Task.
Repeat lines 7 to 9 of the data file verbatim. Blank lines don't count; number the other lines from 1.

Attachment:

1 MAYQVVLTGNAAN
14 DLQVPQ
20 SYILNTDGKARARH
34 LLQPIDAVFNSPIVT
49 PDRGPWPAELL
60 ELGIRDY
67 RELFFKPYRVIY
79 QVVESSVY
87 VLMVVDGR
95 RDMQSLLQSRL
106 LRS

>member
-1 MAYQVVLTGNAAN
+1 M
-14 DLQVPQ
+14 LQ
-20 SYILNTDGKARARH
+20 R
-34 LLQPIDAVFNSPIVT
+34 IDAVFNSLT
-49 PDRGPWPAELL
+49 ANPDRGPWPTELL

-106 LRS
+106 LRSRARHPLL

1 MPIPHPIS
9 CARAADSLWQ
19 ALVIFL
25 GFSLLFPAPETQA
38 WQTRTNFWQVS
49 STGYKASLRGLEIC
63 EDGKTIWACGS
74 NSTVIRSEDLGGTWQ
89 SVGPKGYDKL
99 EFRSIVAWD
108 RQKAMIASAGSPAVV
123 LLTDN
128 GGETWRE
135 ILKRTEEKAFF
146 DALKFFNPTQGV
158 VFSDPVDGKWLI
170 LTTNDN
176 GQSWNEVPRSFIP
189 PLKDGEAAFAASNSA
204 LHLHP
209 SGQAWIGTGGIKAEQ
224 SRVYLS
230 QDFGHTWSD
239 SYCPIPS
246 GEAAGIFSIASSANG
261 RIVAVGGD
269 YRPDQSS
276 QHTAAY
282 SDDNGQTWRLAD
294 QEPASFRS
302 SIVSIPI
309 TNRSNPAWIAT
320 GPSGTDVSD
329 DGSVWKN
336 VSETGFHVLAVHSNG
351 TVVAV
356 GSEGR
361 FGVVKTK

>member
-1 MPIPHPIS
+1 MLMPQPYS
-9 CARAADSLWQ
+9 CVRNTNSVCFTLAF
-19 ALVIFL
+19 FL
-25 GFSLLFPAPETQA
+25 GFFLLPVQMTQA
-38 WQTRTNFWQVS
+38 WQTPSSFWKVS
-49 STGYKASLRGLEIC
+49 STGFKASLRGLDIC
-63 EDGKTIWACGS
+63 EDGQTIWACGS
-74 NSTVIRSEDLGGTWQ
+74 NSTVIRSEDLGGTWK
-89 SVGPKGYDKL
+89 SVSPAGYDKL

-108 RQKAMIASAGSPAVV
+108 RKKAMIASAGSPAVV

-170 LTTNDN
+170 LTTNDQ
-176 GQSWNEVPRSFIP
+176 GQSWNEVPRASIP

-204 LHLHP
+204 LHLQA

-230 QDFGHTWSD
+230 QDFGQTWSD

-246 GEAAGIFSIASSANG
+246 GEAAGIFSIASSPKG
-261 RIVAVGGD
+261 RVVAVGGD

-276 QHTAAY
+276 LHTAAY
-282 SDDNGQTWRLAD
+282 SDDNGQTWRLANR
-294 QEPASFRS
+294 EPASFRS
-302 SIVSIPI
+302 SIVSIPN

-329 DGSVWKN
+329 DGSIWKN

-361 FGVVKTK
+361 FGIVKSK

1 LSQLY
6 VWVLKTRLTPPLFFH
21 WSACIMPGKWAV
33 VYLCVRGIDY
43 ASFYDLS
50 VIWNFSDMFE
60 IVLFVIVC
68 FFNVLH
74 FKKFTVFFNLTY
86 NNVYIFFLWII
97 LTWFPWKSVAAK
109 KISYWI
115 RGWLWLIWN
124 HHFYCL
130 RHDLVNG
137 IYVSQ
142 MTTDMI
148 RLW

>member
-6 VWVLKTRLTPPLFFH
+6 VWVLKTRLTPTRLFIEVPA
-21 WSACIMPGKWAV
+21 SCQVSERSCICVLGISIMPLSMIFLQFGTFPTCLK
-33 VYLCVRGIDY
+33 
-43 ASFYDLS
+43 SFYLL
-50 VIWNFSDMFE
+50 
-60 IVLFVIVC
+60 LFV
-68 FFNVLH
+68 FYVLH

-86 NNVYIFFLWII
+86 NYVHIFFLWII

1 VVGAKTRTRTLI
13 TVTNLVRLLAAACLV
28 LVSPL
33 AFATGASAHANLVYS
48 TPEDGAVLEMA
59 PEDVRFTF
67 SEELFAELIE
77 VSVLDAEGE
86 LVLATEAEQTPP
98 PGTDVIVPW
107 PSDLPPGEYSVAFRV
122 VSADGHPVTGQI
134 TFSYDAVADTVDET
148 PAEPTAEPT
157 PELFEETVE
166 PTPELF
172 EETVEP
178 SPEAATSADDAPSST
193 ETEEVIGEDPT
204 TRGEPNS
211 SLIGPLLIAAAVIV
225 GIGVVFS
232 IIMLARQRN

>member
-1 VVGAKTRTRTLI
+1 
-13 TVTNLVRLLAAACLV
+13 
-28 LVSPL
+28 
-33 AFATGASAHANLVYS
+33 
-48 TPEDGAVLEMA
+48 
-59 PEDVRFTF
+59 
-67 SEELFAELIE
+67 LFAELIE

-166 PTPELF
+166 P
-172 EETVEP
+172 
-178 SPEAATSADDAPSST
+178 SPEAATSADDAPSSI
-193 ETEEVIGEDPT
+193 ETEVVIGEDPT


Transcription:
67 RELFFKPYRVIY
79 QVVESSVY
87 VLMVVDGR